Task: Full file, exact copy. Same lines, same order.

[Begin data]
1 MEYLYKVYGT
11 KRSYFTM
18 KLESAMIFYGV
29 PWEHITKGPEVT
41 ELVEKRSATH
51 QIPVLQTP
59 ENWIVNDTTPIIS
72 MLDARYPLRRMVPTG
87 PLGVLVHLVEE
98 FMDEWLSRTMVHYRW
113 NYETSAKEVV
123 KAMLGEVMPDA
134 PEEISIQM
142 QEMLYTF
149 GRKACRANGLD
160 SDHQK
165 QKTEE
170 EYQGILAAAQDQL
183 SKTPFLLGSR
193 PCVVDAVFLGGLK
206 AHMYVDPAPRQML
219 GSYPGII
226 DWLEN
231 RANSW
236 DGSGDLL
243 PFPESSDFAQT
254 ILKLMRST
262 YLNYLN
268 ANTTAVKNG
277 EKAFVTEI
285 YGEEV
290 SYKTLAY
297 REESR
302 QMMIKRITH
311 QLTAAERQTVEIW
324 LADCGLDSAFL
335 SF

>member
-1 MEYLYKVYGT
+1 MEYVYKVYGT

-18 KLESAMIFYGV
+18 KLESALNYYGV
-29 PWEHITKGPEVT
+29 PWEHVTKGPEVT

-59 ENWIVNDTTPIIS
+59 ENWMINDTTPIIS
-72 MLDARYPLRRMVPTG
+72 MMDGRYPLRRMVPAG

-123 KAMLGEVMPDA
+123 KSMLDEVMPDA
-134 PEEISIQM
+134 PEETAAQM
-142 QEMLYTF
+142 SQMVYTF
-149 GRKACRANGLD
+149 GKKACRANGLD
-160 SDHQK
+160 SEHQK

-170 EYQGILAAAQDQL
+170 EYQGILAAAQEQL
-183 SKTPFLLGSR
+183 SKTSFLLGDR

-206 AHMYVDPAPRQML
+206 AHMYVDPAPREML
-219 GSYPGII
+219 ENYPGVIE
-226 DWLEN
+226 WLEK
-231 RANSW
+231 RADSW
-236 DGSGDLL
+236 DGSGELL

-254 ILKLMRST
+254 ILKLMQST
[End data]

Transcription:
1 MEYLYKVYGT
11 KRSYFTM
18 KLESAMIFYGV
29 PWEHITKGPEVT
41 ELVEKRSATH
51 QIPVLQTP
59 ENWIVNDTTPIIS
72 MLDARYPLRRMVPTG
87 PLGVLVHLVEE
98 FMDEWLSRTMVHYRW
113 NYETSAKEVV
123 KAMLGEVMPDA
134 PEEISIQM
142 QEMLYTF
149 GRKACRANGLD
160 SDHQK
165 QKTEE
170 EYQGILAAAQDQL
183 SKTPFLLGSR
193 PCVVDAVFLGGLK
206 AHMYVDPAPRQML
219 GSYPGII
226 DWLEN
231 RANSW
236 DGSGDLL
243 PFPESSDFAQT
254 ILKLMRST
262 YLNYLN
268 ANTTAVKNG
277 EKAFVTEI
285 YGEEV
290 SYKTLAY
297 REESR
302 QMMIKRITH
311 QLTAAERQTVEIW
324 LADCGLDSAFL
335 SF

>member
-1 MEYLYKVYGT
+1 MEYVYKVYGT

-18 KLESAMIFYGV
+18 KLESALNYYGV
-29 PWEHITKGPEVT
+29 PWEHVTKGPEVT

-59 ENWIVNDTTPIIS
+59 ENWMINDTTPIIS
-72 MLDARYPLRRMVPTG
+72 MMDGRYPLRRMVPAG

-123 KAMLGEVMPDA
+123 KSMLDEVMPDA
-134 PEEISIQM
+134 PEETAAQM
-142 QEMLYTF
+142 SQMVYTF
-149 GRKACRANGLD
+149 GKKACRANGLD
-160 SDHQK
+160 SEHQK

-170 EYQGILAAAQDQL
+170 EYQGILAAAQEQL
-183 SKTPFLLGSR
+183 SKTSFLLGDR

-206 AHMYVDPAPRQML
+206 AHMYVDPAPREML
-219 GSYPGII
+219 ENYPGVIE
-226 DWLEN
+226 WLEK
-231 RANSW
+231 RADSW
-236 DGSGDLL
+236 DGSGELL

-254 ILKLMRST
+254 ILKLMQST